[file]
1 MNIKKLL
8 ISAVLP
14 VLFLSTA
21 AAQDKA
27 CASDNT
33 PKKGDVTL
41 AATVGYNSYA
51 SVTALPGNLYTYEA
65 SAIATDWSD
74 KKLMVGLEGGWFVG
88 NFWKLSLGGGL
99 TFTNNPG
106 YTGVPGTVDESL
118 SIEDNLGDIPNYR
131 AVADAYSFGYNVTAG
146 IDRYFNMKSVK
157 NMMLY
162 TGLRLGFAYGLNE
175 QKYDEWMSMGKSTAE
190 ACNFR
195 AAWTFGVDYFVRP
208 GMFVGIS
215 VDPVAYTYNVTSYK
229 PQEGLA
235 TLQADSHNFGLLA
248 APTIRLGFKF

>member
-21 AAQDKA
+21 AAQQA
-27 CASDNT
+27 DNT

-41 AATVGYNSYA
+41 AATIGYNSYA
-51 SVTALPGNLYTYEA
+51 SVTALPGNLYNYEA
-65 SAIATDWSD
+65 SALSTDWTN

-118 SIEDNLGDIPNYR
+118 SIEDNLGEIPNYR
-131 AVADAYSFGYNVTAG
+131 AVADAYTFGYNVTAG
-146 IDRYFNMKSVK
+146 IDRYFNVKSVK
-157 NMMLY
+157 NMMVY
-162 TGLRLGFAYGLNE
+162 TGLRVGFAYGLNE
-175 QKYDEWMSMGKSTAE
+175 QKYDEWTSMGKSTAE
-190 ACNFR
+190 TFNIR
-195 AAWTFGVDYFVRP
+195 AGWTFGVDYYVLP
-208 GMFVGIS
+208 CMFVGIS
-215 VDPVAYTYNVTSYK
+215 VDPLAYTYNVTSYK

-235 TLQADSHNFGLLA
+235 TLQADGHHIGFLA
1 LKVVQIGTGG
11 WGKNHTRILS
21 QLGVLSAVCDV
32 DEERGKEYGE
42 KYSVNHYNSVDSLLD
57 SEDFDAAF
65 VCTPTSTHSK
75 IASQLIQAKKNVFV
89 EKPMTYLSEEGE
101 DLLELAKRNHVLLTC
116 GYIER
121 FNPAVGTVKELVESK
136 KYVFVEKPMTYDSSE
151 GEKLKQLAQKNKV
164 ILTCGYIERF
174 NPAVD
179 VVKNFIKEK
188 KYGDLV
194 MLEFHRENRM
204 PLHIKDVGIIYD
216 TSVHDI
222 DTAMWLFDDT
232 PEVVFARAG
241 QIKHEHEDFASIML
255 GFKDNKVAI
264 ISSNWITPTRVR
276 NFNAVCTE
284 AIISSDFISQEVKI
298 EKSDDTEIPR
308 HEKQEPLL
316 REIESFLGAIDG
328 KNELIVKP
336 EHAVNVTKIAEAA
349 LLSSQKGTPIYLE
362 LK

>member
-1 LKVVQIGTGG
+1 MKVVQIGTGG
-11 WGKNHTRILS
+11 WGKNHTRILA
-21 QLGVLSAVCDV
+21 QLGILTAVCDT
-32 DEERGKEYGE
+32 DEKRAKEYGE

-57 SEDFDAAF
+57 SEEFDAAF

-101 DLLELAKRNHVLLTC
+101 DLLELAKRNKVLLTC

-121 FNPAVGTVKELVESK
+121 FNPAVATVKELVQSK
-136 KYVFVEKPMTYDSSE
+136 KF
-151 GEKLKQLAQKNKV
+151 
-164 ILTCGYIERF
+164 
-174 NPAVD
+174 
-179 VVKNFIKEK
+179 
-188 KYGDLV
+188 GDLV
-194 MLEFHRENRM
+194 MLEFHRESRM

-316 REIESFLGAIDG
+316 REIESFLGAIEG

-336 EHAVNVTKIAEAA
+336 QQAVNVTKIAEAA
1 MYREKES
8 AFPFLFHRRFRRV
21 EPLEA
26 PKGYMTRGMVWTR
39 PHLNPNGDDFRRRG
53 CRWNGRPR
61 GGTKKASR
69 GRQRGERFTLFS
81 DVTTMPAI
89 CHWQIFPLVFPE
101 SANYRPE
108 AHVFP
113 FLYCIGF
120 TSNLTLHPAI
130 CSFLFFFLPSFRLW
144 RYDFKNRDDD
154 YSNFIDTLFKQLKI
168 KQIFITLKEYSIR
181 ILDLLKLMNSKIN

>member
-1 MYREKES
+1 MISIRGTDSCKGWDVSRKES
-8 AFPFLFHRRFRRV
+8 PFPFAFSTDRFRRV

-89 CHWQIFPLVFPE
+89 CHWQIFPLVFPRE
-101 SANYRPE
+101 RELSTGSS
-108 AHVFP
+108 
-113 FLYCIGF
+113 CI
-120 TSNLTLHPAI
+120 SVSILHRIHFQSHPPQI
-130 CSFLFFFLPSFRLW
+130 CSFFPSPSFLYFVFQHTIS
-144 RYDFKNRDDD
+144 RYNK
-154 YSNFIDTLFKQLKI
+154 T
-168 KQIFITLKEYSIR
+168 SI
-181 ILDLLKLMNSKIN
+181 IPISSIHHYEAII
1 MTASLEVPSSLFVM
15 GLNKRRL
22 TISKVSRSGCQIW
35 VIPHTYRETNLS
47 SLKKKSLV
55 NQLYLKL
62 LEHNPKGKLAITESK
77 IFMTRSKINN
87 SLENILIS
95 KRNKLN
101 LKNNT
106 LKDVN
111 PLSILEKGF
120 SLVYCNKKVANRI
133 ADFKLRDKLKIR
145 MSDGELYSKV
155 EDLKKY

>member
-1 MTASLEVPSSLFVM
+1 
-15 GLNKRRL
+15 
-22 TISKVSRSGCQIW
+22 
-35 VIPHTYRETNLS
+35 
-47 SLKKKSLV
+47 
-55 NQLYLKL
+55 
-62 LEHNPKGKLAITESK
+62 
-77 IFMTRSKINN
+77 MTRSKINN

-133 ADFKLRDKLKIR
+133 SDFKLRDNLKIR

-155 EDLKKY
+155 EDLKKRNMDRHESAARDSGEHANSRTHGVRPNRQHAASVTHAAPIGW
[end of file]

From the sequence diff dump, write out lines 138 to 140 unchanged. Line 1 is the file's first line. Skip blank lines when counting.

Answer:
101 SANYRPE
108 AHVFP
113 FLYCIGF